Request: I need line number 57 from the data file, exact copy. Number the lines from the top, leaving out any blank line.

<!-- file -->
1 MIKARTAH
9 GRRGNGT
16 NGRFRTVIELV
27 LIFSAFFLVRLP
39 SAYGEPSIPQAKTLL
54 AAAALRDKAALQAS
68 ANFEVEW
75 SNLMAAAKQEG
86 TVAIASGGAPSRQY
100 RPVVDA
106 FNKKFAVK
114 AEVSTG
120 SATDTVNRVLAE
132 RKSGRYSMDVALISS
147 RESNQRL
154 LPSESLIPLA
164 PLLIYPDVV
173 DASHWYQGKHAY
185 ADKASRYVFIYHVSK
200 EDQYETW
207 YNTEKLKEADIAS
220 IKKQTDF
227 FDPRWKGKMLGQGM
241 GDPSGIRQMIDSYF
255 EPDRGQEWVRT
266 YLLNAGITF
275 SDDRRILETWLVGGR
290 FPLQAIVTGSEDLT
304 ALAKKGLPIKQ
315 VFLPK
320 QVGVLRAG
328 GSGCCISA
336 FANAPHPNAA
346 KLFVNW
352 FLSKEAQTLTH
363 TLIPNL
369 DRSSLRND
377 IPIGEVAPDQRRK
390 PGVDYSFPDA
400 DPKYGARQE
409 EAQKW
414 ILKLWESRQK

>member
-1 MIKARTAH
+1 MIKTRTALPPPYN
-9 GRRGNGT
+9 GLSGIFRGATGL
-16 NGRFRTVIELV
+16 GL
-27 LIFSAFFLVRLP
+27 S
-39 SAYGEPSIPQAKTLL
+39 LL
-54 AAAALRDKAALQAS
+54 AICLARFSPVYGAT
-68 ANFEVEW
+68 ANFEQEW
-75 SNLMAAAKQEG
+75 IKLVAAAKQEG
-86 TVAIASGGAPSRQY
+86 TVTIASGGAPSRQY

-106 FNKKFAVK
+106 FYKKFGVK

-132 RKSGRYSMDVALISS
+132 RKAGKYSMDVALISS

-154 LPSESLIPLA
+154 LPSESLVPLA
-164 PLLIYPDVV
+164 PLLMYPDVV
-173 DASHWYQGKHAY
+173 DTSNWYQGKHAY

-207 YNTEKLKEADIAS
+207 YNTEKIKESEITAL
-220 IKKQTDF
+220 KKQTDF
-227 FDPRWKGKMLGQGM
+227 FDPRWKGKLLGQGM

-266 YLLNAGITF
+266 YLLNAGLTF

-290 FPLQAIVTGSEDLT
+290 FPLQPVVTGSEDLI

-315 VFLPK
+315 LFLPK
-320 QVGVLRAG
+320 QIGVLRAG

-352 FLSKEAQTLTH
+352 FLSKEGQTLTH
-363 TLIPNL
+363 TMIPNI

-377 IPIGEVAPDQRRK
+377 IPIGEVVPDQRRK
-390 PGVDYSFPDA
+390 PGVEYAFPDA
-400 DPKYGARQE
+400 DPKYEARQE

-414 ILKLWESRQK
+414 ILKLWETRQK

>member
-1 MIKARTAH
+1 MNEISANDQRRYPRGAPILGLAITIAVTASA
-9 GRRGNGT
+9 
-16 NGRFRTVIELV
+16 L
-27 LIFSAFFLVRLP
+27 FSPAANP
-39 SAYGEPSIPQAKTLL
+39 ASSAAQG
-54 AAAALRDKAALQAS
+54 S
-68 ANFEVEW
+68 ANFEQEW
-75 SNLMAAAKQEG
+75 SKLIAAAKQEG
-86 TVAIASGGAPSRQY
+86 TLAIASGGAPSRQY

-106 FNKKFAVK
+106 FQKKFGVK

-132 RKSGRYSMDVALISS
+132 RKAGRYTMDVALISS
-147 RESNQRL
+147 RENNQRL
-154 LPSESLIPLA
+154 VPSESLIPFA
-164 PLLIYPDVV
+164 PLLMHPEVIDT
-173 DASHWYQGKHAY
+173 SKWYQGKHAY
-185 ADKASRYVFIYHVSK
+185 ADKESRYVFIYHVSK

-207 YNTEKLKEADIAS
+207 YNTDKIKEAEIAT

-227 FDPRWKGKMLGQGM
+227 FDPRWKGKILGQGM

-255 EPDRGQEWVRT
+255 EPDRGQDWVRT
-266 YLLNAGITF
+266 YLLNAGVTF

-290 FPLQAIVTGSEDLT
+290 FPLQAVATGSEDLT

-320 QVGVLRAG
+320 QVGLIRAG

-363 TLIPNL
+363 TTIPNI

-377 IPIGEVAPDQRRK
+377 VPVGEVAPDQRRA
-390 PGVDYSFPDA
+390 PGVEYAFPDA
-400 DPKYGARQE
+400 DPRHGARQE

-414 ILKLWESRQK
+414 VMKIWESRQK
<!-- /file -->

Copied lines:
+68 ANFEQEW